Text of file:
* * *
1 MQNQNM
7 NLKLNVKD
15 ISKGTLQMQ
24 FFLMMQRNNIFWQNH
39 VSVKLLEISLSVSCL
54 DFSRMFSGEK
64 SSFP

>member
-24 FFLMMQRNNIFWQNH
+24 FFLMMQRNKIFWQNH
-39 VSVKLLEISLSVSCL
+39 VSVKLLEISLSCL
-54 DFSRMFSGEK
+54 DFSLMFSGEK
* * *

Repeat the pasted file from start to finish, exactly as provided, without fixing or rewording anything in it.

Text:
1 MQNQNM
7 NLKLNVKD
15 ISKGTLQMQ
24 FFLMMQRNNIFWQNH
39 VSVKLLEISLSVSCL
54 DFSRMFSGEK
64 SSFP

>member
-24 FFLMMQRNNIFWQNH
+24 FFLMMQRNKIFWQNH
-39 VSVKLLEISLSVSCL
+39 VSVKLLEISLSCL
-54 DFSRMFSGEK
+54 DFSLMFSGEK